Gullies and Flow Features on Crater Wall
Gullies and Flow Features on Crater Wall
ESP_013726_1475  Science Theme: Glacial/Periglacial Processes
This HiRISE image shows a sample of the variety and complexity of processes that may occur on the walls of Martian craters, well after the impact crater formed.

At the very top of the image is the high crater rim; at the bottom of the image is the crater's central peak: a dome of material rising above the surrounding crater floor uplifted during the impact event.

Reaching down the walls of the crater are windy and crooked gullies. Some of these gullies may have formed with the help of liquid water, melted from ice or snowpack on the crater walls or from groundwater within the walls. Also notable is the long tongue-like lobe stretching down the middle of the image, with a darker, rounded snout, and prominent parallel grooves on its surface. These characteristics, together with faint cracks on its surface, suggest that this lobe may have formed by movement of ice-rich material from up on the crater wall down to the crater floor.

Because surface features on this lobe, as well as most gullies, do not appear sharp and pristine, and wind-blown dunes have blown up on the front snout of the lobe, and because there are several small craters on the lobe's surface, the movement of ice-rich material, and possibly water, have probably not occurred very recently.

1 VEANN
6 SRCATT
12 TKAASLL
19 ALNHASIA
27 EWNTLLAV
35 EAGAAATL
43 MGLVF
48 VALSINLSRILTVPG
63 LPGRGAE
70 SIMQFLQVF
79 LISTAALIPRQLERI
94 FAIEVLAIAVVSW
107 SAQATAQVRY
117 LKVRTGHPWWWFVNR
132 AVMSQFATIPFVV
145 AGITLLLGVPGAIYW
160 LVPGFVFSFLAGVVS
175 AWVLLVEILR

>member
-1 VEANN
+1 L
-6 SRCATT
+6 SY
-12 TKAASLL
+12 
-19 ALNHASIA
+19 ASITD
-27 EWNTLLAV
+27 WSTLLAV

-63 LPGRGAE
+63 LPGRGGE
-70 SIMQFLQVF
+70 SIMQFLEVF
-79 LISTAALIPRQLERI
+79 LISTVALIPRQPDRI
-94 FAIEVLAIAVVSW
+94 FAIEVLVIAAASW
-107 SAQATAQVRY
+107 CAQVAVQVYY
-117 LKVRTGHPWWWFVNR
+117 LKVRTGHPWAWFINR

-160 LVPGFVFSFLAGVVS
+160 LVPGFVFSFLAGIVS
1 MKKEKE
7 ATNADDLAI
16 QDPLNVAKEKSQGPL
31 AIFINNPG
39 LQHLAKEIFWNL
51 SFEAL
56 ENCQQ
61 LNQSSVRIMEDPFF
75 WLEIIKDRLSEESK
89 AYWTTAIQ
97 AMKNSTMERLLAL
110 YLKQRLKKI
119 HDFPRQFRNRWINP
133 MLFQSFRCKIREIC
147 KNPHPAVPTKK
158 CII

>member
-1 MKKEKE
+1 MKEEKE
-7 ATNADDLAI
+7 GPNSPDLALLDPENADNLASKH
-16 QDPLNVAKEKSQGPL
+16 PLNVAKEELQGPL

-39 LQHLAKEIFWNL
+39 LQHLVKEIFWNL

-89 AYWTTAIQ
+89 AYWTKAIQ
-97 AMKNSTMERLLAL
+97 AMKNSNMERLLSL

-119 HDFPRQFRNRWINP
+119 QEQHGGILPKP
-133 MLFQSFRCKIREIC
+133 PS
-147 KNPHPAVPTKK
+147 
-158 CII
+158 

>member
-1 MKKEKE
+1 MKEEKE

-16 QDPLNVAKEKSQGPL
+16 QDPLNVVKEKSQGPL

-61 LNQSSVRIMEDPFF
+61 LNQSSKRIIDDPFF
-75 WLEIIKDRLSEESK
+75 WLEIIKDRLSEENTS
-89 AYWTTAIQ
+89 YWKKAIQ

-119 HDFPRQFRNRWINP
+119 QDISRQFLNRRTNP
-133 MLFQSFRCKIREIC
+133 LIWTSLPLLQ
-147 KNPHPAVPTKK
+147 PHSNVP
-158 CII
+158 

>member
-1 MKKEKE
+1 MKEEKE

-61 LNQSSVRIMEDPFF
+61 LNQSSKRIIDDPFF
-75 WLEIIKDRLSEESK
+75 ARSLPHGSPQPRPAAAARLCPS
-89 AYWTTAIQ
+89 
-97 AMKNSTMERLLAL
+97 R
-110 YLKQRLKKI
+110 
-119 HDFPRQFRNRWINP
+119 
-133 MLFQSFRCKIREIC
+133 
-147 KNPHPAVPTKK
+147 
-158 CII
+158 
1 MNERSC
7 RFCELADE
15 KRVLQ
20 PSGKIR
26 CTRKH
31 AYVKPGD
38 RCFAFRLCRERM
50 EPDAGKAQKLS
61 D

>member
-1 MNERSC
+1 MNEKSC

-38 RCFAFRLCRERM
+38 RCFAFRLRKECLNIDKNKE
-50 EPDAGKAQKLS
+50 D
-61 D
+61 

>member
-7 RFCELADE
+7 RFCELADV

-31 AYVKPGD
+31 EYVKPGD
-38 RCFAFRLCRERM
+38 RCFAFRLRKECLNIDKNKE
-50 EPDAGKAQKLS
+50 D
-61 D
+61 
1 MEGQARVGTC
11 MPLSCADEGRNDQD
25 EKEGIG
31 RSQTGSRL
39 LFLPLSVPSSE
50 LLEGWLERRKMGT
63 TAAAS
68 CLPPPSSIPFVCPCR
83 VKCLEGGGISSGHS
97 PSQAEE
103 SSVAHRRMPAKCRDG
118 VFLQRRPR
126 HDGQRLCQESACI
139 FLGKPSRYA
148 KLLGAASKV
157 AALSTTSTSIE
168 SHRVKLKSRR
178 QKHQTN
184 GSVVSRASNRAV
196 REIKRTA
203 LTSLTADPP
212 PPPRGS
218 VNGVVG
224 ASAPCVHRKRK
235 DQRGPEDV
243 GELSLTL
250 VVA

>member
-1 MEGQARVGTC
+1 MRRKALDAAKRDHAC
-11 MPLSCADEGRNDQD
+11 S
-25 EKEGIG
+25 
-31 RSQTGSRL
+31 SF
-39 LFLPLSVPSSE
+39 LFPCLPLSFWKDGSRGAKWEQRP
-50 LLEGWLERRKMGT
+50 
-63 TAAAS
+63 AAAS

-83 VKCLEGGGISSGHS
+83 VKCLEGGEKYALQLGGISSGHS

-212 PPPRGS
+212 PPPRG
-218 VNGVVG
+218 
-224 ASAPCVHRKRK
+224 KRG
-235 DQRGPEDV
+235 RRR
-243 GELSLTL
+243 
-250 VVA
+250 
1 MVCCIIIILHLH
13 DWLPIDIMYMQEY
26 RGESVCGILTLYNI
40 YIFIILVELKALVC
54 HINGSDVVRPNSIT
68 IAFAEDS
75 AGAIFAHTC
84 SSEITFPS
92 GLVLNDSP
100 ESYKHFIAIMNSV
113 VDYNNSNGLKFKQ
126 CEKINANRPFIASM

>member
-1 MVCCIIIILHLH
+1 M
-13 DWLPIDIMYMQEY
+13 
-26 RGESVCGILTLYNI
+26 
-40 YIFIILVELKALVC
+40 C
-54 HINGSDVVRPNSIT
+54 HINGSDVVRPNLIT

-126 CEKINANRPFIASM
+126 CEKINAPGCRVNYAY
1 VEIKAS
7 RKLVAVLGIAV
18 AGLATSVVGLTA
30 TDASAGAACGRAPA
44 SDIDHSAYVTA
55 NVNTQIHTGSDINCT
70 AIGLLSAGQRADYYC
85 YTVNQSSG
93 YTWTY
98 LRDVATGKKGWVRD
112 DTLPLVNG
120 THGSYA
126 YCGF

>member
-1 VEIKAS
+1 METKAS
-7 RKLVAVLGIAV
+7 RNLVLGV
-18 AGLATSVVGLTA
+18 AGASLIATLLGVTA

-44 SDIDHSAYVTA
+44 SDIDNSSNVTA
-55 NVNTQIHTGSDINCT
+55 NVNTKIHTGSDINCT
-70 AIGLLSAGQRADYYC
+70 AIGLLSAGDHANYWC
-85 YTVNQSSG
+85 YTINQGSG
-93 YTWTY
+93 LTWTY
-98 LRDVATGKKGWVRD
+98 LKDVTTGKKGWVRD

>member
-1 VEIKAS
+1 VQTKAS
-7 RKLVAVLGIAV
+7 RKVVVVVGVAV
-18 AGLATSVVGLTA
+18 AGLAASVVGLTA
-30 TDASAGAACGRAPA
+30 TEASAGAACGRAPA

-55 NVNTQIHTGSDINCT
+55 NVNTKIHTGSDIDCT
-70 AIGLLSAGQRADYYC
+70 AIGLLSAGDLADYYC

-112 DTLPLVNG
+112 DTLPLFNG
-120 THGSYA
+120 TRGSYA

Written by: Patrick Russell  (25 November 2009)

This is a stereo pair with ESP_013871_1475.
Acquisition date
01 July 2009

Local Mars time

Latitude (centered)

Longitude (East)

Spacecraft altitude
253.6 km (157.6 miles)

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from 27.3 cm/pixel (with 1 x 1 binning) to 54.5 cm/pixel (with 2 x 2 binning)

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25 cm/pixel and North is up

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Solar incidence angle
37°, with the Sun about 53° above the horizon

Solar longitude
295.1°, Northern Winter

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North azimuth:  97°
Sub-solar azimuth:  11.4°
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NASA’s Jet Propulsion Laboratory, a division of the California Institute of Technology in Pasadena, Calif., manages the Mars Reconnaissance Orbiter for NASA’s Science Mission Directorate, Washington. The HiRISE camera was built by Ball Aerospace and Technology Corporation and is operated by the University of Arizona.